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Common Pauraque

 Nyctidromus albicollis

Length: 11 inches Wingspan: 24 inches Seasonality: Non-resident in South Dakota
ID Keys: Distinct brown cheeks, tan to rufous edges on scapulars, "gray morph" mostly gray while "rufous morph" has significant rufous on chest and tail, long tail

Common Pauraque -  Nyctidromus albicollisThe Common Pauraque is a common nightjar species of the tropics, with a range that extends from South America all the way northward to southern Texas.  Although they overlap in range with some other nightjar species, the Common Pauraque is typically the most common, low-elevation nightjar in much of its range.  They can be very difficult to observe during the day, as their plumage provides very good camouflage against the forest leaf litter where they often rest.  At night, they are most often seen when flying, when their white wing bar flashes conspicuously.

Habitat: Found in open woodlands and areas of dense brush in the small U.S. portion of their range.  When foraging, uses woodland edges and more open habitat. 

Diet: Feeds on insects, with many beetles consumed, as well as moths and other insects that emerge at night.

Behavior: Does much of its foraging by sitting still on a branch or on the ground, looking for passing flying insects, and fluttering up to grab them when they come into range.  They will also sometimes forage while in flight, or grab insects on the ground.

Nesting: The Common Pauraque doesn't build a formal nest.  The female lays 2 eggs directly on the ground, usually near the base of a shrub or other vegetation, on top of litter or other vegetative material.  Both the male and female help to incubate the eggs.  When the eggs hatch, both parents feed the young through the regurgitation of insects.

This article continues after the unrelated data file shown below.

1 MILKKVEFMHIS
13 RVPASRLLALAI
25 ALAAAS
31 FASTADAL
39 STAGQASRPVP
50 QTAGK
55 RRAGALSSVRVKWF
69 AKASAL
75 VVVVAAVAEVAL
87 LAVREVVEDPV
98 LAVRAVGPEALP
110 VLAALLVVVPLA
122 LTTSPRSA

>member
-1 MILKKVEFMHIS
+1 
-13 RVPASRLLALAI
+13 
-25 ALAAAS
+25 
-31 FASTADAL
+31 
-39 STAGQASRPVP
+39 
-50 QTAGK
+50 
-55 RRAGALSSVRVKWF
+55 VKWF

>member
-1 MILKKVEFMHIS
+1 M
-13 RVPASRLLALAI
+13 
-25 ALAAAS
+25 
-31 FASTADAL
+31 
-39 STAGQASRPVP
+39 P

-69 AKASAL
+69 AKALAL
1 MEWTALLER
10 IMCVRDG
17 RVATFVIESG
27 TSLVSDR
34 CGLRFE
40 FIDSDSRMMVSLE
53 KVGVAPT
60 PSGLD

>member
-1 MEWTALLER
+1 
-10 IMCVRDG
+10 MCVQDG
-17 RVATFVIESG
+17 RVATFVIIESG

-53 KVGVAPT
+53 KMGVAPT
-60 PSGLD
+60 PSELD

Song: The song of a Common Pauraque is a crisp buzzing series of whistled notes with significant changes in pitch and volume. They also have a call of multiple notes that slowly builds in volume.

Migration: Considered a permanent resident throughout their normal range.

Interactive eBird Map: Click here to access an interactive eBird map of Common Pauraque sightings

Similar Species: In range, most likely to be confused with Chuck-will's-widow or Whip-poor-will.

Conservation Status: Populations may be in decline, but they are still found over a wide geographic region and are relatively common in some locations.  The IUCN lists the Common Pauraque as a species of "Least Concern".

Further Information: 1) Texas Breeding Bird Atlas - Common Pauraque

2) Audubon Guide - Common Pauraque

3) Cornell's Neotropical Birds - Common Pauraque

Photo Information: Photo taken by Jason Forbes - February 10th, 2010 - Progreso, Texas - Photo licensed under Creative Commons Attribution NonCommercial NoDerivs 2.0 Generic License.

Click below for a higher-resolution map
Common Pauraque - Range Map
South Dakota Status: Non-resident in South Dakota

Additional Common Pauraque Photos (coming soon!!)